The River Is Rising
————————Patricia Jabbeh Wesley
a song for Liberian women
The river is rising, and this is not a flood.
After years of drought, the ground, hardened
and caked in blood, in dry places, here we are, today.
River banks are swelling with the incoming tide,
coming in from the Atlantic just beyond the ridge
of rolling hills and rocks in Monrovia.
Finally, here we stand at the banks!
Finally, here we are, see how swiftly
the tide rushes in to fill the land with salt.
Fish and crabs and the huge clams and shrimps-
all the river’s creatures are coming in with the tide.
The river is rising, but this is not a flood.
Do not let your eye wander away from this scene.
Yes, all the bones below the Mesurado or the St. Paul
or Sinoe or the Loffa River will be brought up
to land so all the overwhelming questions
can once more overwhelm us.
But they are bringing in our lost sister
on a high stool, and there she stands, waving at those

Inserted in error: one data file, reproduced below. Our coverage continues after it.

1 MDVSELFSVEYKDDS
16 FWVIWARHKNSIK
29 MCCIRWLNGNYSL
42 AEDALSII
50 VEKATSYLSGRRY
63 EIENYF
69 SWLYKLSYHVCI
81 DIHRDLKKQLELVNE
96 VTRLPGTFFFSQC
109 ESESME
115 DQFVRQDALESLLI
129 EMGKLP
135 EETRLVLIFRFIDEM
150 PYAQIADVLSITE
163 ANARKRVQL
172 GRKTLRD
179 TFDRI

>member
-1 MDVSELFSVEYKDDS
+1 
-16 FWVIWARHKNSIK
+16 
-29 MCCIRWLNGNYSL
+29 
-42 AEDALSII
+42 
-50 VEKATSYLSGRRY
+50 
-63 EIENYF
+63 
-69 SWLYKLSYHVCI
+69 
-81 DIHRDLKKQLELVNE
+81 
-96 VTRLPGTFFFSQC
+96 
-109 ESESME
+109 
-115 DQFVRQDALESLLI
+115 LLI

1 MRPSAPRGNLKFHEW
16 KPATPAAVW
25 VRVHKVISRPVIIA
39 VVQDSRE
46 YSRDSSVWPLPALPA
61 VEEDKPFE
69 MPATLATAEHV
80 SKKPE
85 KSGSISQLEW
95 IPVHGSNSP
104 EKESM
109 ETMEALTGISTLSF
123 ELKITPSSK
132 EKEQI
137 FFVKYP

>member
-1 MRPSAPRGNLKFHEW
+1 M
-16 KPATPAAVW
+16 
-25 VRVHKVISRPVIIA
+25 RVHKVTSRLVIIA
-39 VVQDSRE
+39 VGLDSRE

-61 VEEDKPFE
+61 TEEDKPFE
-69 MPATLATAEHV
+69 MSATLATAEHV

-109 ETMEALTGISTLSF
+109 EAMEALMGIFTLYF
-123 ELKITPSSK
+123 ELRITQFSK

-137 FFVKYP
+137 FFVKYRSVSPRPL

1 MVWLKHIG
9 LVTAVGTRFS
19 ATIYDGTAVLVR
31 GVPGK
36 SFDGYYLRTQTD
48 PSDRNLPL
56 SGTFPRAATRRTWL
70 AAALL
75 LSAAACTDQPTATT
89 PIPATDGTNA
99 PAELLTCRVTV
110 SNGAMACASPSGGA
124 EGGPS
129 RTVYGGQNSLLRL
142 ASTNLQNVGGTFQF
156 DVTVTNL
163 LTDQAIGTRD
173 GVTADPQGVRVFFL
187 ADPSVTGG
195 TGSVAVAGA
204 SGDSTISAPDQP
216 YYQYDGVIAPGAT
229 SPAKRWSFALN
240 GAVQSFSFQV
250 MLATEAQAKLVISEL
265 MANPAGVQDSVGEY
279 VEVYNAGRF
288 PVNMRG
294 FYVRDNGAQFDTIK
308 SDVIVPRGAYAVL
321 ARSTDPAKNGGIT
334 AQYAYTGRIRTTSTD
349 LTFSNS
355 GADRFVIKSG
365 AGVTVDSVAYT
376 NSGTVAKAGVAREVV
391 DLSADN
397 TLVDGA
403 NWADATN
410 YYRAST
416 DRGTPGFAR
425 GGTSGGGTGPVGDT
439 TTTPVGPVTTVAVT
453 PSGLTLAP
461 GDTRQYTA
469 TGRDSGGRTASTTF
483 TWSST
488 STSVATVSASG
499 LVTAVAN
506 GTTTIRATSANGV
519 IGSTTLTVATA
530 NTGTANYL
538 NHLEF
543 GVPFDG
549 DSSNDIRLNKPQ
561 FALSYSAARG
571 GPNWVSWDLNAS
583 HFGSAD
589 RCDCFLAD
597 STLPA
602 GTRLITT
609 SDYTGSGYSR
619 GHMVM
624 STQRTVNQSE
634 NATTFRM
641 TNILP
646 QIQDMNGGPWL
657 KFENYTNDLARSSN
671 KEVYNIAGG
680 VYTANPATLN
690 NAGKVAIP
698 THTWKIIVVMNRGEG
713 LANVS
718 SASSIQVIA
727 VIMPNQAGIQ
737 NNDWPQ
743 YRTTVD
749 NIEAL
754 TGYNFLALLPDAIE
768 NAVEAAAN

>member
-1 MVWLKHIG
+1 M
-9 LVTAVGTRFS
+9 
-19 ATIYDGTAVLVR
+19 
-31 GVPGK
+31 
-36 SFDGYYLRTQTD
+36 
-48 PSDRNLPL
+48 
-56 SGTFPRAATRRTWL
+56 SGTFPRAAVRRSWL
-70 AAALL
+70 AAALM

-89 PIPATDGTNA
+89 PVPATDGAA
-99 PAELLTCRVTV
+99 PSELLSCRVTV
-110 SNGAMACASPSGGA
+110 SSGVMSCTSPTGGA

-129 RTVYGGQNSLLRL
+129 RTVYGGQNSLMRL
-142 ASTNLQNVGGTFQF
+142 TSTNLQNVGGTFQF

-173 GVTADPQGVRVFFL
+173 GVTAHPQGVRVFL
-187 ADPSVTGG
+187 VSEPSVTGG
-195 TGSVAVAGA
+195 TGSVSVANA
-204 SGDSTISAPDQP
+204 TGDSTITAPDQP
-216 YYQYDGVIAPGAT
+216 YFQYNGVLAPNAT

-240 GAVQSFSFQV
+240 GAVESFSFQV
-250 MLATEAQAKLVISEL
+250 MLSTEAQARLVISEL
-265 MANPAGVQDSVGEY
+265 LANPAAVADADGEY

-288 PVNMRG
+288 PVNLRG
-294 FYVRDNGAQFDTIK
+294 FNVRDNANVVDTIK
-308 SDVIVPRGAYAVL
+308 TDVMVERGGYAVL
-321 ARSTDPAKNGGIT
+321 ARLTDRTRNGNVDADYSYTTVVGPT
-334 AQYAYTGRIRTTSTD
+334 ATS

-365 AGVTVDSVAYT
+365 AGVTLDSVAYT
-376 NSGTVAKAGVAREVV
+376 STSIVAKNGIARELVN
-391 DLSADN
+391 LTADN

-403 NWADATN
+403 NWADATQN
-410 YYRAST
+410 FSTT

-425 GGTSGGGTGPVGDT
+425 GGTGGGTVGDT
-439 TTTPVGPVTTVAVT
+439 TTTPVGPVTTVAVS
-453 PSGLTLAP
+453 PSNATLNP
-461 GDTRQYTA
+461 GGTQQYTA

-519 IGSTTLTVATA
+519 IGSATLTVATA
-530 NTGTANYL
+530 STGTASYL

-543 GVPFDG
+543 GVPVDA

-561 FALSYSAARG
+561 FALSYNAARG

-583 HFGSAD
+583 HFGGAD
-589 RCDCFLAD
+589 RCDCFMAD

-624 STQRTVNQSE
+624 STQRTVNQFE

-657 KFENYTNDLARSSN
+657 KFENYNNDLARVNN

who in refusing to die, simply refused to die.
This is not a song just for Ellen. This is a song for Mapue
and Tenneh and all the Ellens there are.
This is a song for Kema and Musu and Massa.
This is for Nyeneplue and Nyenoweh, for Kou and Glayee
and Korto, for the once solitary woman of war.
This is a song so Wani will also dance.
This is a song for that small girl child who came out
just this morning. They are still seeking a name
to call her- a river name, a name from the water
and from the fire too. That solitary mother in flight
will no longer birth her child by the roadside
where shells were her baby’s first bed.
Let the womb quiver!
Let church bells jingle!
Let hundreds of drums pound, Klan-klan-teh!
Let men bring out old trumpets
so the wind will take flight!
Let that small pepper bird on the tree branch cry
and sing no more the solitary song.
Let the Mesurado behind my home or what was my home
or still is or maybe, maybe, who cares?
The river is rising, but this is not a flood.
Let no man stand between us
and the river again!